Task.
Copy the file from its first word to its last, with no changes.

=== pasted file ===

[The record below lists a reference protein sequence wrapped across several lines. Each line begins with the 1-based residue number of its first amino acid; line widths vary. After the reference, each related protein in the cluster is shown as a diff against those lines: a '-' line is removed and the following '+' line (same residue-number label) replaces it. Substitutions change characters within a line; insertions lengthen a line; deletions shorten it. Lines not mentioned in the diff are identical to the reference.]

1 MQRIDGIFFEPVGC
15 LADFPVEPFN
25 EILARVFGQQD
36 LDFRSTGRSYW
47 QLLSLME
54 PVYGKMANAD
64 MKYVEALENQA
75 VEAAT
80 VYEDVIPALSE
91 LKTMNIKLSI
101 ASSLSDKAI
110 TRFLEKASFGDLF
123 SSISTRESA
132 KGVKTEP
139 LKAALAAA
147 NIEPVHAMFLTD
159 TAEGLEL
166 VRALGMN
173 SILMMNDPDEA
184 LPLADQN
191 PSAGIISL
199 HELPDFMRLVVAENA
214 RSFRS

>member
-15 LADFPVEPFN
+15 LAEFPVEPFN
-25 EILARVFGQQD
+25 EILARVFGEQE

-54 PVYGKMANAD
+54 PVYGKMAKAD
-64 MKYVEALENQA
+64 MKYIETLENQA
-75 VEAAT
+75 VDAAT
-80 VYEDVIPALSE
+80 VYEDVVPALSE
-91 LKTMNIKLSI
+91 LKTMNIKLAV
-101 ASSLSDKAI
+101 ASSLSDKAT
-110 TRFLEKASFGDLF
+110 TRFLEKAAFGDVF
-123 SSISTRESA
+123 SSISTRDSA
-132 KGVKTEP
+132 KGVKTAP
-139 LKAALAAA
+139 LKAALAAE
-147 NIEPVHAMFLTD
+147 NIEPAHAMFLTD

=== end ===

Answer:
[The record below lists a reference protein sequence wrapped across several lines. Each line begins with the 1-based residue number of its first amino acid; line widths vary. After the reference, each related protein in the cluster is shown as a diff against those lines: a '-' line is removed and the following '+' line (same residue-number label) replaces it. Substitutions change characters within a line; insertions lengthen a line; deletions shorten it. Lines not mentioned in the diff are identical to the reference.]

1 MQRIDGIFFEPVGC
15 LADFPVEPFN
25 EILARVFGQQD
36 LDFRSTGRSYW
47 QLLSLME
54 PVYGKMANAD
64 MKYVEALENQA
75 VEAAT
80 VYEDVIPALSE
91 LKTMNIKLSI
101 ASSLSDKAI
110 TRFLEKASFGDLF
123 SSISTRESA
132 KGVKTEP
139 LKAALAAA
147 NIEPVHAMFLTD
159 TAEGLEL
166 VRALGMN
173 SILMMNDPDEA
184 LPLADQN
191 PSAGIISL
199 HELPDFMRLVVAENA
214 RSFRS

>member
-15 LADFPVEPFN
+15 LAEFPVEPFN
-25 EILARVFGQQD
+25 EILARVFGEQE

-54 PVYGKMANAD
+54 PVYGKMAKAD
-64 MKYVEALENQA
+64 MKYIETLENQA
-75 VEAAT
+75 VDAAT
-80 VYEDVIPALSE
+80 VYEDVVPALSE
-91 LKTMNIKLSI
+91 LKTMNIKLAV
-101 ASSLSDKAI
+101 ASSLSDKAT
-110 TRFLEKASFGDLF
+110 TRFLEKAAFGDVF
-123 SSISTRESA
+123 SSISTRDSA
-132 KGVKTEP
+132 KGVKTAP
-139 LKAALAAA
+139 LKAALAAE
-147 NIEPVHAMFLTD
+147 NIEPAHAMFLTD